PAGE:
Winger History, Family Crest & Coats of Arms
Early Origins of the Winger family
The surname Winger was first found in Durham where they held a family seat at Wingate (now Wingate-Grange), in the parish of Kelloe.  
Wingate dates back to c. 1070-1080 when it was first listed as Windegatum and literally meant "wind-swept gap(s) or pass(es)" from the Old English words "wind-geat." The township of Windgates is in Northumberland and it dates back to 1208 when it was first listed as Wyndegates. 
Not withstanding the above, we must look to Northumberland for the first record of the family. For it is there that Aldret de Windegate c. 1145-1165 was registered. Over in Kent, Henry de Wingate was found there in the Pipe Rolls of 1204. And the Subsidy Rolls of 1332 listed David de Windyates in Cumberland in 1332. 
Further to the north in Scotland, the name is "of territorial origin probably from Wingate in Northumberland. There is a Wingate in the parish of Kelloe, county Durham, and there is a Windygates in Fife. The greater number of references point to the West Coast. "Windegaitis of yt Ilk" (Wingates of that Ilk) carry a portcullis as relative to the name. Bartholomew de Windegates was one of an inquest as to the lands of Ada de Baylloil in Northumberland, 1251." 
Early History of the Winger family
This web page shows only a small excerpt of our Winger research. Another 215 words (15 lines of text) covering the years 1251, 1510, 1512, 1519, 1530, 1550, 1554, 1589, 1600, 1656, 1518, 1592, 1596, 1656, 1620, 1606, 1685, 1640 and 1648 are included under the topic Early Winger History in all our PDF Extended History products and printed products wherever possible.
Winger Spelling Variations
Spelling variations of this family name include: Wingate, Windgate, Wyngate, Wingett, Wingit and others.
Early Notables of the Winger family (pre 1700)
Notable amongst the family name during their early history was Ninian Winzet, Winyet or Wingate (1518-1592), Scottish controversialist, born in Renfrew. "Families of the same name held property and rented lands in Glasgow and the vicinity. " 
Edmund Wingate (1596-1656), was an English mathematical and legal writer, one of the first to publish in the 1620s on the principle of the...
Another 61 words (4 lines of text) are included under the topic Early Winger Notables in all our PDF Extended History products and printed products wherever possible.
In the United States, the name Winger is the 6,138th most popular surname with an estimated 4,974 people with that name. 
Winger migration to the United States +
Some of the first settlers of this family name were:
Winger Settlers in United States in the 18th Century
- Ann Winger, aged 56, who landed in Pennsylvania in 1735 
- Lazerus Winger, aged 19, who landed in Pennsylvania in 1735 
- Jacob Winger, who landed in Pennsylvania in 1754 
Winger Settlers in United States in the 19th Century
- John Winger, who arrived in Mobile, Ala in 1862 
Contemporary Notables of the name Winger (post 1700) +
- Debra Lynn Winger (b. 1955), American three-time Academy Award nominated actress from Cleveland Heights, Ohio, best known for roles in An Officer and a Gentleman (1982), Terms of Endearment (1983), and Shadowlands (1993)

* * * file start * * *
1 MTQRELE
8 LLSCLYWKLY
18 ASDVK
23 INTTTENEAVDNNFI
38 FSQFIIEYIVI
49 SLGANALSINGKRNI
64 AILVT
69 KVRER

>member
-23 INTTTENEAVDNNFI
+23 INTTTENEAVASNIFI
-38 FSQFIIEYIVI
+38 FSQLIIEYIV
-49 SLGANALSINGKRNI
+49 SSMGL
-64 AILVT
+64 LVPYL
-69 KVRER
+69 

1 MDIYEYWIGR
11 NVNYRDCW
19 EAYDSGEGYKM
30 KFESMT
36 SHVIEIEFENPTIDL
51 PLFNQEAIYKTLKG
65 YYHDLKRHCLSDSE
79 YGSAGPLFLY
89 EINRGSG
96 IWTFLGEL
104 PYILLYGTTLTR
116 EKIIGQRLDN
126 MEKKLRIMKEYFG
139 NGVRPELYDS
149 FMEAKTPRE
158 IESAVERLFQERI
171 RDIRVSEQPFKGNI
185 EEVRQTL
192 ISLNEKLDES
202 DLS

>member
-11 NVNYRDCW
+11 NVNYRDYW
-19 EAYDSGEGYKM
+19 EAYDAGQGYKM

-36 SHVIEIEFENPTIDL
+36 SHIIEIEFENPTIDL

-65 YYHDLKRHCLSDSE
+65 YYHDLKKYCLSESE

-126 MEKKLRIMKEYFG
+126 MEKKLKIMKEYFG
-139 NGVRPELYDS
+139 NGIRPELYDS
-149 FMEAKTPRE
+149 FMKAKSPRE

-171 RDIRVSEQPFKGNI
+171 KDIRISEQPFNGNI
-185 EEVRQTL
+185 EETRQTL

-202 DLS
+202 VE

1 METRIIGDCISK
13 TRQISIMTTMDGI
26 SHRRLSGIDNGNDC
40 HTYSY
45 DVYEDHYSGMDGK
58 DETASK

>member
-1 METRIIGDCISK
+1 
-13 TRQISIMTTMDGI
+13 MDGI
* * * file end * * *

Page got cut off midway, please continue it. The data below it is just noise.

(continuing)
- Charles Frederick Kip Winger (b. 1961), American rock musician, a member of the rock band Winger
- Oscar Winger, American Democratic Party politician, Alternate Delegate to Democratic National Convention from Minnesota, 1956 
- Jacob B. Winger, American Republican politician, Postmaster at Springfield, Missouri, 1864-66 
- Charles O. Winger, American politician, Prohibition Candidate for Secretary of State of Minnesota, 1894 
- Al Winger, American Democratic Party politician, Delegate to Democratic National Convention from Colorado, 1944 
Related Stories +
The Winger Motto +
The motto was originally a war cry or slogan. Mottoes first began to be shown with arms in the 14th and 15th centuries, but were not in general use until the 17th century. Thus the oldest coats of arms generally do not include a motto. Mottoes seldom form part of the grant of arms: Under most heraldic authorities, a motto is an optional component of the coat of arms, and can be added to or changed at will; many families have chosen not to display a motto.
Motto: Suum cuique
Motto Translation: To every man his own.
- ^ Lewis, Samuel, A Topographical Dictionary of England. Institute of Historical Research, 1848, Print.
- ^ Smith, Eldson Coles, New Dictionary of American Family Names New York: Harper & Row, 1956. Print
- ^ Mills, A.D., Dictionary of English Place-Names. Oxford: Oxford University Press, 1991. Print. (ISBN 0-19-869156-4)
- ^ Reaney, P.H and R.M. Wilson, A Dictionary of English Surnames. London: Routledge, 1991. Print. (ISBN 0-415-05737-X)
- ^ Black, George F., The Surnames of Scotland Their Origin, Meaning and History. New York: New York Public Library, 1946. Print. (ISBN 0-87104-172-3)
- ^ Smith, George (ed), Dictionary of National Biography. London: Smith, Elder & Co., 1885-1900. Print
- ^ https://namecensus.com/most_common_surnames.htm
- ^ Filby, P. William, Meyer, Mary K., Passenger and immigration lists index : a guide to published arrival records of about 500,000 passengers who came to the United States and Canada in the seventeenth, eighteenth, and nineteenth centuries. 1982-1985 Cumulated Supplements in Four Volumes Detroit, Mich. : Gale Research Co., 1985, Print (ISBN 0-8103-1795-8)
- ^ The Political Graveyard: Alphabetical Name Index. (Retrieved 2015, November 12) . Retrieved from http://politicalgraveyard.com/alpha/index.html